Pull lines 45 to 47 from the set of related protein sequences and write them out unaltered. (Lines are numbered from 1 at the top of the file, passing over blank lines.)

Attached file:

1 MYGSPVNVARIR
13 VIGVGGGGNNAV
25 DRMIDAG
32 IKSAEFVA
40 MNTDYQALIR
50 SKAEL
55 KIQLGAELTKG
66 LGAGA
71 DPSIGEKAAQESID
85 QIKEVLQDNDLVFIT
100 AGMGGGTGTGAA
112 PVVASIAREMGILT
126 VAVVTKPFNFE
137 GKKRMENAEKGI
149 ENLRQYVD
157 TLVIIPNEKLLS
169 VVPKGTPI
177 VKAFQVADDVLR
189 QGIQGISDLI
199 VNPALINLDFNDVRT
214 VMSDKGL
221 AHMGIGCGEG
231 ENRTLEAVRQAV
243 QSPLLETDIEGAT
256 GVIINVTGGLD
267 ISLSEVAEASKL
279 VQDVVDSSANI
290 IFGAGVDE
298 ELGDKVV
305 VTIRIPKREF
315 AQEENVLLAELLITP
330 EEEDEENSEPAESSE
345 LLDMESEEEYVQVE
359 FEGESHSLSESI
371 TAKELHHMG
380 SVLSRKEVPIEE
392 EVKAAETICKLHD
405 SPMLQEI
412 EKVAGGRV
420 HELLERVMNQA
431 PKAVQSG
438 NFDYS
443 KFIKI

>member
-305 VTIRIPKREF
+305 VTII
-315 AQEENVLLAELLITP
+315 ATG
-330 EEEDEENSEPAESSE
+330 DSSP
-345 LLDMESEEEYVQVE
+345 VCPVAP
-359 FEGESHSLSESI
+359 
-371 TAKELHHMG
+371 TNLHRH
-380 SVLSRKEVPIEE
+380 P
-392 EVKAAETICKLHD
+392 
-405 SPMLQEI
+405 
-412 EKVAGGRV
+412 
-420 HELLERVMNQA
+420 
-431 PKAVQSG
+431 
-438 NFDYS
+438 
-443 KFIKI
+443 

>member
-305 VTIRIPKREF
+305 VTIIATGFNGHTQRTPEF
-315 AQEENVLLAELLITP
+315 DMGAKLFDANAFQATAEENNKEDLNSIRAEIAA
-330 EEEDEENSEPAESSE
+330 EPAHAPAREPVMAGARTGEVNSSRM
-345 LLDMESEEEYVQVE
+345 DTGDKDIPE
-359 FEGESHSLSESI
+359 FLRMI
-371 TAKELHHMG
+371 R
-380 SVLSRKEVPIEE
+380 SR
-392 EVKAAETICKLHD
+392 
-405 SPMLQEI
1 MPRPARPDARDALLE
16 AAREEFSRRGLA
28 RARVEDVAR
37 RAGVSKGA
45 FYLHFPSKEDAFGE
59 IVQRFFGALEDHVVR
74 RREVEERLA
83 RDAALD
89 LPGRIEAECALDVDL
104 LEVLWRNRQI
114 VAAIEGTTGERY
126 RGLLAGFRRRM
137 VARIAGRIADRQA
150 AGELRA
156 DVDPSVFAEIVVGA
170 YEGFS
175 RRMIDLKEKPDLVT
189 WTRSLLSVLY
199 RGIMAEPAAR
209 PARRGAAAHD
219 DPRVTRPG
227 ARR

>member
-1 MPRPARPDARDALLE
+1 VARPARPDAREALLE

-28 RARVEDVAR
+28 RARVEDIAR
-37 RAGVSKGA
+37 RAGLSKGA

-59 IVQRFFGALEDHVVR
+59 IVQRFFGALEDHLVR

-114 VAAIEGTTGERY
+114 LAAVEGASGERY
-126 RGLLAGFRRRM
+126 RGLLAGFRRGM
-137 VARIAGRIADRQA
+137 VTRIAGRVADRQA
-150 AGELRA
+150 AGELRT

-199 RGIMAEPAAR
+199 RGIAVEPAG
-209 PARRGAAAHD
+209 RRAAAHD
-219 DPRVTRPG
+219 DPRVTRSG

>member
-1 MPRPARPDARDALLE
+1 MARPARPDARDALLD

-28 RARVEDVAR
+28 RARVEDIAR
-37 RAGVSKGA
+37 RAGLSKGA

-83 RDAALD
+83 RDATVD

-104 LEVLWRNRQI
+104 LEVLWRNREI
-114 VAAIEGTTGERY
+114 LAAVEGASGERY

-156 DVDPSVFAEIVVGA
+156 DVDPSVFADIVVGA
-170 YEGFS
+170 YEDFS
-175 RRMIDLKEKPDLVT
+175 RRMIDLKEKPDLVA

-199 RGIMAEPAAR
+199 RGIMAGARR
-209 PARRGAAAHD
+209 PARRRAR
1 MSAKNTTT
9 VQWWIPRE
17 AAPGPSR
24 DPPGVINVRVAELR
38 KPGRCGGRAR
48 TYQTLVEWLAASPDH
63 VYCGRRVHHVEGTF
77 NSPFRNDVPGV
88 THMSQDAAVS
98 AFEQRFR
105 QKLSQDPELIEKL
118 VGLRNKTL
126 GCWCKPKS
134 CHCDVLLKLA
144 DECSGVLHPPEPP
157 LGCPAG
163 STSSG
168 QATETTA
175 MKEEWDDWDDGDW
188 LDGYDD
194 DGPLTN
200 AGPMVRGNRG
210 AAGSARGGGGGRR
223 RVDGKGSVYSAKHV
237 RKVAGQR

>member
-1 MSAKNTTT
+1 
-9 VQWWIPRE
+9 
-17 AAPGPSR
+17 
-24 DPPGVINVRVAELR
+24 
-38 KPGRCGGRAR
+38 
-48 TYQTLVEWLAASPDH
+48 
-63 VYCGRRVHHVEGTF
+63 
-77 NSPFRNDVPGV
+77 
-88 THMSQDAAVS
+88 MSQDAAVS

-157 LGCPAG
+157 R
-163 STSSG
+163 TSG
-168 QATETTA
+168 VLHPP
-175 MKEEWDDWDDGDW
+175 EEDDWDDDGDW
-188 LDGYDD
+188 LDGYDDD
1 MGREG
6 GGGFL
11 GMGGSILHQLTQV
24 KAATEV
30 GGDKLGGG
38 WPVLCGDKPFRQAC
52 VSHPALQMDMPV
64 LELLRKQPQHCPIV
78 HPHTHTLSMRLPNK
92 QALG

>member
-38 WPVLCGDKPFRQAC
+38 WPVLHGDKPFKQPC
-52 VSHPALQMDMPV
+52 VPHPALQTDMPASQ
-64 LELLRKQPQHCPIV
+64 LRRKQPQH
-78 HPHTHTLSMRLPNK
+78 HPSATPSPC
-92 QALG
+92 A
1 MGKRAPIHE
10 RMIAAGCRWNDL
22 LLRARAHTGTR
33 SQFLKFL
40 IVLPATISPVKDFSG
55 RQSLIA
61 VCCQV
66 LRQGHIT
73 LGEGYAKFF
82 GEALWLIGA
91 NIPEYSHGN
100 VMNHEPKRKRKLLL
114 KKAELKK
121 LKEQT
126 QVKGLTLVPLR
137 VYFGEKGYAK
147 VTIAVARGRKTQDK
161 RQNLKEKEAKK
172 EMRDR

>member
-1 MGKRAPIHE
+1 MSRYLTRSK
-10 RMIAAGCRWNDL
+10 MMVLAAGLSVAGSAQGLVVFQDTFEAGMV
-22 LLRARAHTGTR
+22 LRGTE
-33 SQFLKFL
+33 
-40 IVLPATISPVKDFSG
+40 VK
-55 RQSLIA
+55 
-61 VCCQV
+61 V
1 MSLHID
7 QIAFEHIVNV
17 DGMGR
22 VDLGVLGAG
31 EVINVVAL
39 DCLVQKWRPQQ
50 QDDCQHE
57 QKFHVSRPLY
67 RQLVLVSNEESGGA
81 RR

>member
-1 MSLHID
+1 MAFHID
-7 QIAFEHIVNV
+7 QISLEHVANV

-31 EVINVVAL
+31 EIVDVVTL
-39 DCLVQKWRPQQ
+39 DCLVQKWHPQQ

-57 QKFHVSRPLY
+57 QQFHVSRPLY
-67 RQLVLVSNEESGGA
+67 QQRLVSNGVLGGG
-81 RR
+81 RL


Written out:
-305 VTIRIPKREF
+305 VTII
-315 AQEENVLLAELLITP